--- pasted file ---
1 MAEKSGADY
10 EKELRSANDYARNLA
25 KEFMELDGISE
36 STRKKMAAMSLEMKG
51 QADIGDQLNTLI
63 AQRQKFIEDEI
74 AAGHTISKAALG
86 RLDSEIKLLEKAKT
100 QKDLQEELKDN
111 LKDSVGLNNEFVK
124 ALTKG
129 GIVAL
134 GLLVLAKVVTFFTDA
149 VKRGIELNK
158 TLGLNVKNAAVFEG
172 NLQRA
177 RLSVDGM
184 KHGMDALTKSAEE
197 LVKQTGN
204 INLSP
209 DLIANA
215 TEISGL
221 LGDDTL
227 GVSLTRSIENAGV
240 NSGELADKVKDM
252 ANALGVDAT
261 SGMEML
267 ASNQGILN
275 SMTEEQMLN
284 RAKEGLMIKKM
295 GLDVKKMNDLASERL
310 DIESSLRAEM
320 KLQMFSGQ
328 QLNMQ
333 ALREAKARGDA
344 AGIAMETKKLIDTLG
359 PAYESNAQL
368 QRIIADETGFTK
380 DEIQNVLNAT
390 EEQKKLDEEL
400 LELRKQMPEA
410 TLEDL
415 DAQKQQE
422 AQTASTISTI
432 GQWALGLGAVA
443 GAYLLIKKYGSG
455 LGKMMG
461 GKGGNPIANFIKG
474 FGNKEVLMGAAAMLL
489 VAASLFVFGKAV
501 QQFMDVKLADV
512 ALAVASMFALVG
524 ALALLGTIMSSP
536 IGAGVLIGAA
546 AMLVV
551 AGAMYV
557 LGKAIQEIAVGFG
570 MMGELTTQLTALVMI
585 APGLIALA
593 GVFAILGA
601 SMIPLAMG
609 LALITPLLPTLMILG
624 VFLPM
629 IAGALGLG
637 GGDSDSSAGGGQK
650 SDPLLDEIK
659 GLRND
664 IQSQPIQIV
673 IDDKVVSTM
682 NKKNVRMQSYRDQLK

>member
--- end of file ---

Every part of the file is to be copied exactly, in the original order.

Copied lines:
1 MAEKSGADY
10 EKELRSANDYARNLA
25 KEFMELDGISE
36 STRKKMAAMSLEMKG
51 QADIGDQLNTLI
63 AQRQKFIEDEI
74 AAGHTISKAALG
86 RLDSEIKLLEKAKT
100 QKDLQEELKDN
111 LKDSVGLNNEFVK
124 ALTKG
129 GIVAL
134 GLLVLAKVVTFFTDA
149 VKRGIELNK
158 TLGLNVKNAAVFEG
172 NLQRA
177 RLSVDGM
184 KHGMDALTKSAEE
197 LVKQTGN
204 INLSP
209 DLIANA
215 TEISGL
221 LGDDTL
227 GVSLTRSIENAGV
240 NSGELADKVKDM
252 ANALGVDAT
261 SGMEML
267 ASNQGILN
275 SMTEEQMLN
284 RAKEGLMIKKM
295 GLDVKKMNDLASERL
310 DIESSLRAEM
320 KLQMFSGQ
328 QLNMQ
333 ALREAKARGDA
344 AGIAMETKKLIDTLG
359 PAYESNAQL
368 QRIIADETGFTK
380 DEIQNVLNAT
390 EEQKKLDEEL
400 LELRKQMPEA
410 TLEDL
415 DAQKQQE
422 AQTASTISTI
432 GQWALGLGAVA
443 GAYLLIKKYGSG
455 LGKMMG
461 GKGGNPIANFIKG
474 FGNKEVLMGAAAMLL
489 VAASLFVFGKAV
501 QQFMDVKLADV
512 ALAVASMFALVG
524 ALALLGTIMSSP
536 IGAGVLIGAA
546 AMLVV
551 AGAMYV
557 LGKAIQEIAVGFG
570 MMGELTTQLTALVMI
585 APGLIALA
593 GVFAILGA
601 SMIPLAMG
609 LALITPLLPTLMILG
624 VFLPM
629 IAGALGLG
637 GGDSDSSAGGGQK
650 SDPLLDEIK
659 GLRND
664 IQSQPIQIV
673 IDDKVVSTM
682 NKKNVRMQSYRDQLK

>member